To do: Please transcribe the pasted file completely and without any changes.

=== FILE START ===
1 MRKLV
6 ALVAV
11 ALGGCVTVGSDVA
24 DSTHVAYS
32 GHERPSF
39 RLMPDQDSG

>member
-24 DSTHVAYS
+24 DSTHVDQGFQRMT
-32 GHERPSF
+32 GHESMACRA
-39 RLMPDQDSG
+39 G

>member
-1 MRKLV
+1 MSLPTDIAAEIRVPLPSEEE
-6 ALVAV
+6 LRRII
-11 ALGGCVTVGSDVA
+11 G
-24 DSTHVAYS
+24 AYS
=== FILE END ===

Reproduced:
1 MRKLV
6 ALVAV
11 ALGGCVTVGSDVA
24 DSTHVAYS
32 GHERPSF
39 RLMPDQDSG

>member
-24 DSTHVAYS
+24 DSTHVDQGFQRMT
-32 GHERPSF
+32 GHESMACRA
-39 RLMPDQDSG
+39 G

>member
-1 MRKLV
+1 MSLPTDIAAEIRVPLPSEEE
-6 ALVAV
+6 LRRII
-11 ALGGCVTVGSDVA
+11 G
-24 DSTHVAYS
+24 AYS